One of the mysteries of the English language finally explained.
A loud shrill cry or screech.
no object To utter a loud shrill cry or screech.
1with object To scratch; (now) especially to scratch (a pet) affectionately with one's fingernails.
2no object To make a scratching sound; especially (of an animal's claws) to scratch noisily on or across a surface.
Representing a scratching or scraping sound.
A scratching or scraping sound.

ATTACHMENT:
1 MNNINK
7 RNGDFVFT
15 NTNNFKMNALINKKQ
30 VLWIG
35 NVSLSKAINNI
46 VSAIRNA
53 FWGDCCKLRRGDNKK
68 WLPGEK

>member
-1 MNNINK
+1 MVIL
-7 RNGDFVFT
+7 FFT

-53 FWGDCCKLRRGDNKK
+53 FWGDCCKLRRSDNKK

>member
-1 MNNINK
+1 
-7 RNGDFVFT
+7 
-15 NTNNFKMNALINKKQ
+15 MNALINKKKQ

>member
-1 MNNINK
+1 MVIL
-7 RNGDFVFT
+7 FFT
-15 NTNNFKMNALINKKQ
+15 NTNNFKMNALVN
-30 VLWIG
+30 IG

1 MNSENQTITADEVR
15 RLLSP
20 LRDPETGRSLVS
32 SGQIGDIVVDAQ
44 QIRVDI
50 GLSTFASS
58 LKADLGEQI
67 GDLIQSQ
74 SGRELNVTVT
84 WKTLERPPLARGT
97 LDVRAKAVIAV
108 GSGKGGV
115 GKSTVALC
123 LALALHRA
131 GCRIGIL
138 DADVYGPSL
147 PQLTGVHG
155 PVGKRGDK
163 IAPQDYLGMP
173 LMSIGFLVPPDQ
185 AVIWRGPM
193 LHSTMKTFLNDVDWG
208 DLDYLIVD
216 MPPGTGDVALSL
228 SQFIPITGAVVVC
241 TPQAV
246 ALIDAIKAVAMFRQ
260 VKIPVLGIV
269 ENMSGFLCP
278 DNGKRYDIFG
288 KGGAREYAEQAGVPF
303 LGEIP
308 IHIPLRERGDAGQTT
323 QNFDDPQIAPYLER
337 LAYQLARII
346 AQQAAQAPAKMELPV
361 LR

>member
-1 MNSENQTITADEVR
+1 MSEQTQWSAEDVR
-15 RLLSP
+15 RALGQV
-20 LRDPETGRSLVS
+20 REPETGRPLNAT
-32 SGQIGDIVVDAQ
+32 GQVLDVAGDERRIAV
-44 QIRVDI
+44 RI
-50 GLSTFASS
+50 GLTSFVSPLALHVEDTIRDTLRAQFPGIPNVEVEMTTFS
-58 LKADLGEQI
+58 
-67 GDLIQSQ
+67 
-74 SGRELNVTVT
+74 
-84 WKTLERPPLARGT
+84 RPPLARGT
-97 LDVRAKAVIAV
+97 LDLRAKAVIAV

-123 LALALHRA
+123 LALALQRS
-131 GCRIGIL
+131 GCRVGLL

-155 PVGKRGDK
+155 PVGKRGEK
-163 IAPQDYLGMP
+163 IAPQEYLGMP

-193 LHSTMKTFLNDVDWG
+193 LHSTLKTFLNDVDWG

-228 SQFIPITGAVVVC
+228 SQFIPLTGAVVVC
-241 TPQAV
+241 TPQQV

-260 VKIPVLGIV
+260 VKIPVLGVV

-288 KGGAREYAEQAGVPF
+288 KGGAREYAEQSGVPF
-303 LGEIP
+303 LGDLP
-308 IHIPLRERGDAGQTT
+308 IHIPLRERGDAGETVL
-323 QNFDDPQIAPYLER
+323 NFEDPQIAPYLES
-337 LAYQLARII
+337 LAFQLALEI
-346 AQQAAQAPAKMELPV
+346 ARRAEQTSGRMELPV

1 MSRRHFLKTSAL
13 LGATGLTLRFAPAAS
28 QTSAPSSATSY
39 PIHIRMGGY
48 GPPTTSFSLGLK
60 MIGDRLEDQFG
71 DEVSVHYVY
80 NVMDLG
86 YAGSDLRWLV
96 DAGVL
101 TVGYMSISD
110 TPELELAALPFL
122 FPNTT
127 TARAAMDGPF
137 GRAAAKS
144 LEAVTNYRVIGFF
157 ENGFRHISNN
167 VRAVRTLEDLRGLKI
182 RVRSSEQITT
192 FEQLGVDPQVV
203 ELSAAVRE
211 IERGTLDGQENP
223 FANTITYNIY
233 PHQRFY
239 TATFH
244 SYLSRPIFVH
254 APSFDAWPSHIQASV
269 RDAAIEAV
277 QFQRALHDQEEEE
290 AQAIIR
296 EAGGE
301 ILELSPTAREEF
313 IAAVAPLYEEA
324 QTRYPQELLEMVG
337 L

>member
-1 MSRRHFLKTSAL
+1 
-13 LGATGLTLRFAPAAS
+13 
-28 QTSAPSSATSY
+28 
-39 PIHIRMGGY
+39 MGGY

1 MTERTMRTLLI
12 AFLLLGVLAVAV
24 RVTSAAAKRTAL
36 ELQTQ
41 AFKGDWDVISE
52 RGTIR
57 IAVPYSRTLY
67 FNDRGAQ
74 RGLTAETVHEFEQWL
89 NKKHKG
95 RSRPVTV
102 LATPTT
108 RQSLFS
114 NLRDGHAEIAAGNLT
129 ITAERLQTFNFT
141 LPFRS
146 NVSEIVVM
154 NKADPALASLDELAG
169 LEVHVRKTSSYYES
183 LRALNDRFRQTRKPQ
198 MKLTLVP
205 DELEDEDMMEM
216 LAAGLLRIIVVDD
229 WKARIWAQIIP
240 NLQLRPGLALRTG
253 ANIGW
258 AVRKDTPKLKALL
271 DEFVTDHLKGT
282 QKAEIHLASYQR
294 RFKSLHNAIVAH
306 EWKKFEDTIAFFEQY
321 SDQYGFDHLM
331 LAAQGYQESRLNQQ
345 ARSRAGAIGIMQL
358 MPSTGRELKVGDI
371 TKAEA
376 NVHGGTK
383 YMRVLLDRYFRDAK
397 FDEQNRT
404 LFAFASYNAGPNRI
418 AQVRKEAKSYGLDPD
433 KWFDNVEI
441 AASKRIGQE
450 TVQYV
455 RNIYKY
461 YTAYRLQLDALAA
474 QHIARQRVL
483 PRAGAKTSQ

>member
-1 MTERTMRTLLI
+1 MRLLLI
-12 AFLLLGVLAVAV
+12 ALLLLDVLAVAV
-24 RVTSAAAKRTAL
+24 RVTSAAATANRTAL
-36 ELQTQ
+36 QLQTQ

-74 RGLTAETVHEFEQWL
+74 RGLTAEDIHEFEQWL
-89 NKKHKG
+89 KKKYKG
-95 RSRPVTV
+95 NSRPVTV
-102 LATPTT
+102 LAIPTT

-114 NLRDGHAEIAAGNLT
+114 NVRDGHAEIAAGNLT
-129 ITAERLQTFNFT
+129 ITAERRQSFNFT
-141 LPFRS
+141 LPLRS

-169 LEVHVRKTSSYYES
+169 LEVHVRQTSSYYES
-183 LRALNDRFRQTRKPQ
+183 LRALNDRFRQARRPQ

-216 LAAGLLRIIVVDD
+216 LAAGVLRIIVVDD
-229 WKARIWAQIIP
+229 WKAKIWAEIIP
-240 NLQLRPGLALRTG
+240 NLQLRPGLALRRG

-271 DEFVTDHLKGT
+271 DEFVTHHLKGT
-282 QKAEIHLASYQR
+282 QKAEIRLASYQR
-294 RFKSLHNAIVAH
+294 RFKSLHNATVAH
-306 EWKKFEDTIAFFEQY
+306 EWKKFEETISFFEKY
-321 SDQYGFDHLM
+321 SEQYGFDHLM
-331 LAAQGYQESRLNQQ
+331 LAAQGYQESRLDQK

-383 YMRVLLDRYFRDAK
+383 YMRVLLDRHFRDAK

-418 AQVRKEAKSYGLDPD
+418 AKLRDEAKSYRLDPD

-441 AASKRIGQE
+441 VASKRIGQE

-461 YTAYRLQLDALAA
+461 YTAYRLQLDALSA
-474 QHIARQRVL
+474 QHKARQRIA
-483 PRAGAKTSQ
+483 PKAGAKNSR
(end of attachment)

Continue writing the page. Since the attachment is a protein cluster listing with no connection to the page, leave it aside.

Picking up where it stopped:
Mid 16th century; earliest use found in Hall's Vnion: Richard III. From scritch<br>Middle English; earliest use found in The Owl and the Nightingale. Imitative<br>1920s; earliest use found in The Charleston Gazette. Probably a variant or alteration of scratch, probably after scritch and perhaps also partly after itch<br>late 19th century; earliest use found in Harper's Young People. Probably a variant of scratch, perhaps arising from vowel alternation in a reduplicated form, or perhaps immediately after scritchy.
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